However, there will be times when you come up with the perfect answer only to find that it is not one of the choices. Do not panic! Think about what the error is and eliminate all of the answers with the same type of mistake. Then, try to narrow down the other choices and when you are reasonably sure you found the right one, plug it back into the passage to see if it wold work in context.

 

Strategy: Eliminate Identical Answers

 

This is a simple strategy, but a lot of students find it extremely helpful: if two (or more) answers are functionally identical, they must both (or all) be wrong.

 

Let’s say that you have a transition question and the answer choices are Nevertheless and Nonetheless – how can you choose between them? You can’t because they mean the same thing, so both answers must be wrong.

 

Sometimes you come across questions that have three identical answers. For example, a period, a semi-colon, and a comma +and or but, all mean essentially the same thing. You can eliminate all three of these.

 

The exception to this rule is if there are three correct answers, check if the question does not ask “Which of the following is NOT (or LEAST) acceptable”.

 

Keep your eye on these patterns as you study – they’re invaluable for improving your score on ACT Reading.

 

#5. Don’t Rush

5 Most Important ACT English Concepts to Know.

If after reading this article you are wondering how you can possibly get through the 75 ACT English questions in just 45 minutes. Don’t worry. When you complete a couple of practice sections, you will find out that they go much faster than you would expect. Many students worry about being able to get through the section so much that they rush and make a lot of careless mistakes and then end up with time left over at the end.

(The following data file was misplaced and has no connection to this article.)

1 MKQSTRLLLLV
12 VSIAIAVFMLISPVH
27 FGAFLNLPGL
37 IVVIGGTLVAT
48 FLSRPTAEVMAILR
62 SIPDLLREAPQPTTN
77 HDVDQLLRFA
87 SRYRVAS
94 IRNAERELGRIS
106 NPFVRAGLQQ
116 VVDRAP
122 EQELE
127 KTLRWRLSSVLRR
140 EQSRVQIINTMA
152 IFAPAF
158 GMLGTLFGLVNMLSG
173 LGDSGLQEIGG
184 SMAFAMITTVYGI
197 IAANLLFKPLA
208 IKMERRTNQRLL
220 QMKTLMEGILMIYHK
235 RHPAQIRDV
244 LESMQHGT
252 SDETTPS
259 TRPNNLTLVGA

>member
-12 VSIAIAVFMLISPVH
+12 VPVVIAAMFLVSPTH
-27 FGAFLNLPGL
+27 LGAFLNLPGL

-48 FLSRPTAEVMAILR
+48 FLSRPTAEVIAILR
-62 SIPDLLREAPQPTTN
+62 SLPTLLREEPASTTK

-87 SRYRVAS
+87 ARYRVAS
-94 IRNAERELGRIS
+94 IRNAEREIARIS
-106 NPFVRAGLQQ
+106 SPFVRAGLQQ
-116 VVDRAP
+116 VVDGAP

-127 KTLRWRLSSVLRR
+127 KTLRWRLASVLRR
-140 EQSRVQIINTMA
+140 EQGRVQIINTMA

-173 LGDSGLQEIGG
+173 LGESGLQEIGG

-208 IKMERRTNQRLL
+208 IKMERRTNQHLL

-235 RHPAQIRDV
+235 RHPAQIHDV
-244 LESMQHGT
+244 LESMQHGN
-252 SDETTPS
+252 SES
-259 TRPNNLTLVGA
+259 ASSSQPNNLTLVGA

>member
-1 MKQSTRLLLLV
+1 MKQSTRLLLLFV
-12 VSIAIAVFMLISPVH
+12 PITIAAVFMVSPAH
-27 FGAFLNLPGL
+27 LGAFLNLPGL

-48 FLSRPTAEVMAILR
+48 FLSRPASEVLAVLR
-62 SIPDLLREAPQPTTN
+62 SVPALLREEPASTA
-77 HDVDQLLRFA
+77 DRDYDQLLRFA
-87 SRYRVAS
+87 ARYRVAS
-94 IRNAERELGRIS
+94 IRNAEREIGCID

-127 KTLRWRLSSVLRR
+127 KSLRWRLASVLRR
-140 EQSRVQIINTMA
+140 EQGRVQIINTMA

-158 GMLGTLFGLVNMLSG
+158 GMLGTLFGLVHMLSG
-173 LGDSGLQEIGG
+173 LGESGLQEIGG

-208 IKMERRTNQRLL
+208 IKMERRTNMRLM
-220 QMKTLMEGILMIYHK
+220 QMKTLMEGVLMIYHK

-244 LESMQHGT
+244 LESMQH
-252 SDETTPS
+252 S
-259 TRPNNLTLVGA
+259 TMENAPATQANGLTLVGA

If you find that you have more than one or two minutes leftover at the end of the ACT English section and are missing a bunch of questions, you are moving too fast.

 

Even if you do find yourself running out of time, it would still NOT benefit you to speed up. Rushing will ALWAYS hurt your score. If you are struggling to get through every question in the allotted time, you’re better off guessing on a few remaining questions or skipping a couple of time-consuming big picture questions.

Next Steps

Now that you understand the 5 concepts of the ACT English, practice with some specific grammar topics, starting with this complete guide to commas.

Are you considering switching to the SAT? Make sure you understand the differences between SAT Writing and ACT English (coming soon).